On Monday, Bow Tie Tours will begin offering its tour about the Founders and their connection to that most pernicious of practices, slavery.
When I started Bow Tie Tours, I knew that I wanted to offer a slavery tour for the simple reason that one is needed. I had gone to the slavery tours at Mount Vernon and Monticello, and had been both disgusted and exasperated as the guides described slavery as a not bad job or way of life – at least when it came to the shining examples of these heroic masters. Slaves, I was told, slept in if they were tired. They got days off if sick. They often got to sell the produce being grown on the plantation and keep the proceeds. They married who they wanted and their masters tried very hard not to separate them from their families. They had nice clothes.
What I found at these places were tours that were both defensive and somewhat fantastical. But I came to understand that a place like Monticello sees Jefferson as their cash cow; he is more of a commodity than a historical figure, and as such must be defended against all criticism. They can not allow any inconvenient truths get in the way of making the money that they make.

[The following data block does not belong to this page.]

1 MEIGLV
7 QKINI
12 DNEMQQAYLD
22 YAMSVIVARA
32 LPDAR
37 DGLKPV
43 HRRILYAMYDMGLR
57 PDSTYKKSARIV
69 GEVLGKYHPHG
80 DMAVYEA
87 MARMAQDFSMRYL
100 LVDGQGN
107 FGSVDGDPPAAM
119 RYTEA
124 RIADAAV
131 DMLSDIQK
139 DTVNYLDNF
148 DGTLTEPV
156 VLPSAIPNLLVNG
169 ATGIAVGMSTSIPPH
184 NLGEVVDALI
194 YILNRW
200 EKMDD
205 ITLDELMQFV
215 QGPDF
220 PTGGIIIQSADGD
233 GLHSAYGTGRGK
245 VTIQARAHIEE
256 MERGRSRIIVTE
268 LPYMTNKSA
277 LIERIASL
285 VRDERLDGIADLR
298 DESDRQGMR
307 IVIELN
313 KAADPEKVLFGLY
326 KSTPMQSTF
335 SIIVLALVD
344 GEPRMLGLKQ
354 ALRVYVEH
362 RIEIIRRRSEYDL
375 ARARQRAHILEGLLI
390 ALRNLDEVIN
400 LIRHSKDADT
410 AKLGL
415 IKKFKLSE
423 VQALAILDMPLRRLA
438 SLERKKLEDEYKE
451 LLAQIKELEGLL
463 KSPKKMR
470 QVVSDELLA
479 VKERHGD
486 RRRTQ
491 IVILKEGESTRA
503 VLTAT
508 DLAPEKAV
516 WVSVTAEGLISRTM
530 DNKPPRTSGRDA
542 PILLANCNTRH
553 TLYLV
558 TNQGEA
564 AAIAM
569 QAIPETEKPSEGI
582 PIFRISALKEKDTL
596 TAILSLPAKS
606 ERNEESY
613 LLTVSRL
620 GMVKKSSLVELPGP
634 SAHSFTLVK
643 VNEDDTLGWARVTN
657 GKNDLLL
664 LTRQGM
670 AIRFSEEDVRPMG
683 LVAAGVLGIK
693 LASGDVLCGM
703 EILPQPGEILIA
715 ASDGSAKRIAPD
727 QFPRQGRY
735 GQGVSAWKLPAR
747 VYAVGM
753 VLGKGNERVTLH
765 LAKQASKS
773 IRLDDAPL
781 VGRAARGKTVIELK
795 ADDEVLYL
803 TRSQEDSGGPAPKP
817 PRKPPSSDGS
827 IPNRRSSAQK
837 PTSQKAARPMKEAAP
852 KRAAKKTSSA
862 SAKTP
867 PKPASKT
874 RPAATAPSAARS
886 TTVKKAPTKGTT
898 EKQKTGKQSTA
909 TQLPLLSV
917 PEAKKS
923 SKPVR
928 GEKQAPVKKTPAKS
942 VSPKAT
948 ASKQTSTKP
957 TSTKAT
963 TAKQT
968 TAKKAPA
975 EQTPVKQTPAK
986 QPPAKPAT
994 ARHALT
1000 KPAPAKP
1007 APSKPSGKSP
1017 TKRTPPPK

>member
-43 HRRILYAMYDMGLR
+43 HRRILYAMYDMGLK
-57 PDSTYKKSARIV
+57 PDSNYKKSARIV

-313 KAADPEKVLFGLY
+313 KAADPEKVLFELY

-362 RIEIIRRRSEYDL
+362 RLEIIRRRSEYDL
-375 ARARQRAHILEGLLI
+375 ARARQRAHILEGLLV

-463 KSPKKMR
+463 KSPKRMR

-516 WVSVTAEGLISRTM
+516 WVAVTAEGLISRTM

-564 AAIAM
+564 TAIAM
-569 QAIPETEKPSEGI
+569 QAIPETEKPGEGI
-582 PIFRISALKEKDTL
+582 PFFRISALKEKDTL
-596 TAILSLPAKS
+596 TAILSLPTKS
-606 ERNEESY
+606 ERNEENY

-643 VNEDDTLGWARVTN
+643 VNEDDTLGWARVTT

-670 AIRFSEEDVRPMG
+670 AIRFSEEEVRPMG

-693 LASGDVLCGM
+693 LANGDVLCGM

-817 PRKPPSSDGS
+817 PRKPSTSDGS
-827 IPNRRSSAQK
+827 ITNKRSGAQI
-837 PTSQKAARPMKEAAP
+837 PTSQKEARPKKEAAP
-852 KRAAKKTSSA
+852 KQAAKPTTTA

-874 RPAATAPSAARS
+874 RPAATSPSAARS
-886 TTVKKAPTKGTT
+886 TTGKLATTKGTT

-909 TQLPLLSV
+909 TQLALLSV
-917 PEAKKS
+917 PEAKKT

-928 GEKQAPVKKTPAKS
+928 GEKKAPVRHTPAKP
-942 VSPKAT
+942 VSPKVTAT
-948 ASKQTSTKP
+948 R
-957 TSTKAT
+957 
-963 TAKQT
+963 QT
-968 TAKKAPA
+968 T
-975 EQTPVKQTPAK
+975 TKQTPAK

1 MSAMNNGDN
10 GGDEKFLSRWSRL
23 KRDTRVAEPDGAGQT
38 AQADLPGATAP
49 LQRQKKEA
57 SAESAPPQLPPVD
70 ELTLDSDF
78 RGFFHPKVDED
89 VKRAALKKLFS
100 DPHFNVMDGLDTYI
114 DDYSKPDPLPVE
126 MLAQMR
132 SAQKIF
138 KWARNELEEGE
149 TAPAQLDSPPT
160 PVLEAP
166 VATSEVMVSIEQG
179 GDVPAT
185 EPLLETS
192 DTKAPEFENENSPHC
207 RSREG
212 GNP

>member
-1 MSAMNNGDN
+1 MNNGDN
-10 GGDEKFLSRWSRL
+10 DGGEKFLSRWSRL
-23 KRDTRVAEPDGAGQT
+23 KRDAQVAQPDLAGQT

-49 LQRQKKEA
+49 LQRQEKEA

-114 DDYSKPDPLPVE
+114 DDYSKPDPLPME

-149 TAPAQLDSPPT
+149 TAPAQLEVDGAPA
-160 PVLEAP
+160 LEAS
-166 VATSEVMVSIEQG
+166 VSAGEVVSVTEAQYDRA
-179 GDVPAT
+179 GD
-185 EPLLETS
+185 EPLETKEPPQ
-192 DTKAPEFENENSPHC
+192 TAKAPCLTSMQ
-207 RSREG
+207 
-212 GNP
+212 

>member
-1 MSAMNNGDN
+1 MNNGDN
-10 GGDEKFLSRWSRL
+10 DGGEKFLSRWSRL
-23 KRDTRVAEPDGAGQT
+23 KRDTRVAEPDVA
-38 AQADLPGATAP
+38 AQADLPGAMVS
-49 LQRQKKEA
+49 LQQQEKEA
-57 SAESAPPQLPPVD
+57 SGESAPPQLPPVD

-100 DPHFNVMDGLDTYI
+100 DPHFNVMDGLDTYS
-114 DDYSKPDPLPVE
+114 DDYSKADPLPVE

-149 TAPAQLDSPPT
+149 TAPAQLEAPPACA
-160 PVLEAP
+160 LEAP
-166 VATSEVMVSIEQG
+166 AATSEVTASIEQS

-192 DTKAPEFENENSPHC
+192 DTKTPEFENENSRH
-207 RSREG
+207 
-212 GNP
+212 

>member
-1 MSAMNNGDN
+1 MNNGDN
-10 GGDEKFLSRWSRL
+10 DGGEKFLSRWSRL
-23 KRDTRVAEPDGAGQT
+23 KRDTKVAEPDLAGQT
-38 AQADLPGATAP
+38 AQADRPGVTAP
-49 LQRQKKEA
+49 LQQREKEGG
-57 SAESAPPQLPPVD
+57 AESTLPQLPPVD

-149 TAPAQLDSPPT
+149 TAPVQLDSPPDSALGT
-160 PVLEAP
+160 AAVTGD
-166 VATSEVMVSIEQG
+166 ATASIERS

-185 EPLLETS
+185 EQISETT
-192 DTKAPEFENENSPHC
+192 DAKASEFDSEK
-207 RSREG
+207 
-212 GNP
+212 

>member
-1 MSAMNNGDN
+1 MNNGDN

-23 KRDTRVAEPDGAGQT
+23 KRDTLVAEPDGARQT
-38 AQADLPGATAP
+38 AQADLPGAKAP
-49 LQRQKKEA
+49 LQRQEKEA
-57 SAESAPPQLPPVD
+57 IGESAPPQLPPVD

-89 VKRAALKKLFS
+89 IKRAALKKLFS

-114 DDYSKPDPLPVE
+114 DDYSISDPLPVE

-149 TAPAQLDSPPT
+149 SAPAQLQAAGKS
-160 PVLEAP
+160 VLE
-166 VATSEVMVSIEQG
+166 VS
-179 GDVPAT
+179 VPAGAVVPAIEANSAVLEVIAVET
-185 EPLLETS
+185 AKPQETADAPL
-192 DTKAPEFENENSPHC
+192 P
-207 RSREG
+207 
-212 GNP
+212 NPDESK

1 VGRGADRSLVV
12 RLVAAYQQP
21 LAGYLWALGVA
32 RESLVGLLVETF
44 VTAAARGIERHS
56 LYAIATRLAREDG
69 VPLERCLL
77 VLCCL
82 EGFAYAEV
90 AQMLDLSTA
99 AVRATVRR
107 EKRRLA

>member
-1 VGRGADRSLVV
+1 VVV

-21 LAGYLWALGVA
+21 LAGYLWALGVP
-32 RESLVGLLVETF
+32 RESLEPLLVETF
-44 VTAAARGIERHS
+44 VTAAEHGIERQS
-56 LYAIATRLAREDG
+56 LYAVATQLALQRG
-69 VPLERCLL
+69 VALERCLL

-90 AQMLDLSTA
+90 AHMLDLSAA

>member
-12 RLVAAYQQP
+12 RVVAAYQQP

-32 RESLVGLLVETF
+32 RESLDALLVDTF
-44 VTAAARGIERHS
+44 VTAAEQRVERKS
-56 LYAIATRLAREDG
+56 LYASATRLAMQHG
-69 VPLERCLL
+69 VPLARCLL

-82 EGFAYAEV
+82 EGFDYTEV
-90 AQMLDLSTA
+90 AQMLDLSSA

The stories of the Founders and slavery is not a simple one. It is not my job to defend the Founders or try to rationalize their actions; nor is it my job to tear them down and desecrate their memories. Instead, it is time to have a realistic examination of these men and women that allows for the fact that they were people and not demigods, and that on more than one occasion they failed to do what even they themselves believed what was the right thing.
The story, then, of the Founders and slavery is less one of heroism versus evil, then it is of men who faced serious economic and pragmatic difficulties over doing the right thing.
Join us at bowtietours.com to purchase a ticket for our Slavery Tour, and for more information.